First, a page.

Henry Hates Firework Nights

Now that Slack-jawed Selfish Morons’ Firework Season (run-up to Hallowe’en, Hallowe’en, run-up to Bonfire Night, Bonfire Night, numerous extra Bonfire Nights for people unable to celebrate on November 5th, run-up to Christmas, Christmas, post-Christmas, run-up to New Year’s Eve, New Year’s Eve, post-New Year’s Eve, plus random explosions in between times) is in full swing, Henry Wowler has to spend most evenings cowering in his safety box under our bed – and given the propensity of said selfish morons to continue letting off bangers till midnight, we don’t have the heart to evict the poor little chap.

On such occasions, when he eventually feels it’s safe to emerge and wants Mummy-cat to take him downstairs and administer bedtime biscuits, he usually sits at the foot of the bed whispering, ‘Mrrp? Mrrp?’ in a very small voice until I awake. But last night, he mrrped to no avail – both worn-out cat-parents were too fast asleep to hear him; so the first I knew of his wakefulness and desire for attention was when he jumped on the bed, landed on my feet and snuggled down in the space between our legs. I stroked him. He purred. I thought, ‘Aw. This is OK – I can cope if he settles there,’ and went back to sleep (after throwing back the bedspread and sticking one leg out from under the duvet to compensate for the extra heat generated by his large furry presence).

But he didn’t settle there, of course. Night is his time to do cat stuff; so shortly he got up, went out in the pouring rain for a while, then came back upstairs shouting, ‘Wet!’ I ignored him, and- aha! Instead of pestering on to be mopped dry, he dealt with the situation himself, allowing me to doze off again to the slight, soothing sound of a washing cat. But of course the peace didn’t last – soon Henry was wowling again, obliging me to arise before he woke Daddy-cat too, escort him downstairs, give him some fuss, then lure him into the kitchen with the usual biscuit bribe and shut the door firmly behind me.

All this took place between 10.30 pm and 1.40 am; and this, dear reader, is the reason why on normal nights, if Mr Wowler tries to evade the normal nightly routine of being confined to the kitchen by hiding under our bed, he gets prodded out with a longbow…

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Feline Friends!

Henry Wowler doesn’t take kindly to strangers on his patch. If visitors are human, his normal response is to hide in his safety box under our bed and sulk until they go home. If they’re feline, he’ll caterwaul terrible songs of hate and retribution at them; and if that doesn’t work, he takes more positive action. Given that he’s twice the size of most of our neighbourhood moggies, seeing the feline equivalent of a Rottweiler (sixteen pounds of spectacularly fuzzed-out Wowler) charging towards them at high speed generally suffices to see them off the premises pretty damn quick – and if that fails, he won’t baulk at resorting to violence.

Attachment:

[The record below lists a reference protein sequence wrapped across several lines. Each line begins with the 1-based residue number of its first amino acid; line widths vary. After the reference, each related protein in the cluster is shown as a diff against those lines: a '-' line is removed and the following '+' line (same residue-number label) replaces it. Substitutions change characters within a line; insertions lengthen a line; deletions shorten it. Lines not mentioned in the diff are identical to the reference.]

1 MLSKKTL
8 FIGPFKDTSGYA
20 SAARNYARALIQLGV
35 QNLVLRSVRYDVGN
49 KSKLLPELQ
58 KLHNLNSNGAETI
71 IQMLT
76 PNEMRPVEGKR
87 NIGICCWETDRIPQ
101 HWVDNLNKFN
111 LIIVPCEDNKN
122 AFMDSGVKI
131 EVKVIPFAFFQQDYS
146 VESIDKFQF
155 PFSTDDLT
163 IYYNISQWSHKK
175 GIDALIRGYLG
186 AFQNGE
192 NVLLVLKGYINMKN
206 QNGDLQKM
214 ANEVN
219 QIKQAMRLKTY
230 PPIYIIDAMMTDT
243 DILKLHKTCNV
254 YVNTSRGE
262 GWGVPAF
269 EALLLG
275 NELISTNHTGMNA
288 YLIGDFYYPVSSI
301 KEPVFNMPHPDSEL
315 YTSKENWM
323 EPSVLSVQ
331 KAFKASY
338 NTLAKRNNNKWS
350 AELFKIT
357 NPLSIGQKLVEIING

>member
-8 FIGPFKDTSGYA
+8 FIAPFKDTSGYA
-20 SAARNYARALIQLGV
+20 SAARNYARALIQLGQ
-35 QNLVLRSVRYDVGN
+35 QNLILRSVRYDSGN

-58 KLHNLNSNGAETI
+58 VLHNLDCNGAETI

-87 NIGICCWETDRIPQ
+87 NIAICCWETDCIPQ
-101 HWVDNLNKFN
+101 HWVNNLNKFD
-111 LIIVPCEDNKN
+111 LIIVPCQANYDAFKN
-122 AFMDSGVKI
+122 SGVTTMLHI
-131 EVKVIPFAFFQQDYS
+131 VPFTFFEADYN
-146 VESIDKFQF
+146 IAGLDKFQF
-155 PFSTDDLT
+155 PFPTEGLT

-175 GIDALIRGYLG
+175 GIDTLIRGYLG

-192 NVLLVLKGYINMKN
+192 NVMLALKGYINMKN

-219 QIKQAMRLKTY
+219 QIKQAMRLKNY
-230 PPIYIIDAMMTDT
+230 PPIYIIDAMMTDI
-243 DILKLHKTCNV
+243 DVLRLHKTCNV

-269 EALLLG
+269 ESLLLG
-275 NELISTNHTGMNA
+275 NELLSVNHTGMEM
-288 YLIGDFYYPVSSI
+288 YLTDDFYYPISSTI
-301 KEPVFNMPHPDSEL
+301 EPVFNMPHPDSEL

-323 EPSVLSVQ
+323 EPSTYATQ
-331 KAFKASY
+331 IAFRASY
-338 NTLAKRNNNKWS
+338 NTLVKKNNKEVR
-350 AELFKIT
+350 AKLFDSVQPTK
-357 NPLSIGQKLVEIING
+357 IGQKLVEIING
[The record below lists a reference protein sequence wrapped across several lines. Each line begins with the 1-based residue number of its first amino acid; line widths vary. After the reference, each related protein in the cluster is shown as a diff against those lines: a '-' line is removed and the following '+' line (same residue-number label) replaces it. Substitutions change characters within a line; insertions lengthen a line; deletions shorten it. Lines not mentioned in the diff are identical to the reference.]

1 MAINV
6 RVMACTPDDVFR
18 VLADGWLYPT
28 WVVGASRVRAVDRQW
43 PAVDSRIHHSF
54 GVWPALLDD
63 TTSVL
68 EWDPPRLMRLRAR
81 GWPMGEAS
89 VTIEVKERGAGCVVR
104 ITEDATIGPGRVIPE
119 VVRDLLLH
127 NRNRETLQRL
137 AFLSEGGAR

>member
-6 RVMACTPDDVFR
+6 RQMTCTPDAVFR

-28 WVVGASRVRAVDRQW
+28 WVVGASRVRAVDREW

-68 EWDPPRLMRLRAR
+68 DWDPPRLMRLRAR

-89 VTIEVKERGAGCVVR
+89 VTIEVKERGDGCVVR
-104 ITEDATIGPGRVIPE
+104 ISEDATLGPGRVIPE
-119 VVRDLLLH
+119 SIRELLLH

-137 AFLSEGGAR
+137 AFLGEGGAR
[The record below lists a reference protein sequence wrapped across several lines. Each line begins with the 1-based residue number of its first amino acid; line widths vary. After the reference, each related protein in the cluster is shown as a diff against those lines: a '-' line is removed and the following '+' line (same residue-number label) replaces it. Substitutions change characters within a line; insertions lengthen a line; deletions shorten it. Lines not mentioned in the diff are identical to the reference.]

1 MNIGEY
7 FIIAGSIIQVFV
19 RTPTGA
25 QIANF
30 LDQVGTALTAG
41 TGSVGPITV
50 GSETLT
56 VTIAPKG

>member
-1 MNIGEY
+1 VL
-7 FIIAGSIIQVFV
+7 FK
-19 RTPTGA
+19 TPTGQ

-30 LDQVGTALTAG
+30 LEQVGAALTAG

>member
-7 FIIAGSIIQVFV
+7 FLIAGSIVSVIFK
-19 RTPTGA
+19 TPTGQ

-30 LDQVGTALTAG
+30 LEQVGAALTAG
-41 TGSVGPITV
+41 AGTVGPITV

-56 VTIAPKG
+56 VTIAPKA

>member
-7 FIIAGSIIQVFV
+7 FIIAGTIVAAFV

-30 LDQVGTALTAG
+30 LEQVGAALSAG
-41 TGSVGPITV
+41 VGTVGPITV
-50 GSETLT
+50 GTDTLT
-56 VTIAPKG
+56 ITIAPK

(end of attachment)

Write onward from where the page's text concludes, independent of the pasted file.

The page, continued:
So it was with some trepidation that I noticed the new kid on the block – a sparky ginger tom-kitten – had taken to exploring our garden. Last week he got stuck on the roof of our wood-box, and was so over-excited, fighty and bitey when I tried to rescue him that I had to don heavy leather gardening gloves in order to pick him up. Yesterday afternoon GK (Ginger Kitten) was back again; and when I went upstairs I was surprised to find Henry sitting on the bedroom window-sill watching him potter about down below. Not fluffed up, or growling, or even lashing his tail – just watching with mild interest, which was extremely unusual.

At tea-time, with Wowler in his customary early-evening position on my lap, the young intruder returned. This time his reaction was what we’ve come to expect: he sat bolt upright, glaring; then dismounted and sat by the patio window, yowling.

“I’m not letting you out, Henry,” said Daddy-cat. “If you want to see him off you’ll have to use your cat-flap.” While Henry thought about this, the undaunted GK came up and inspected him through the glass, then began frolicking around the patio clearly wanting to play. Henry stopped yowling and watched. Intrigued, I took a jingly ball outside and entertained GK with it, wondering if Wowler would follow; but no, he just continued to watch.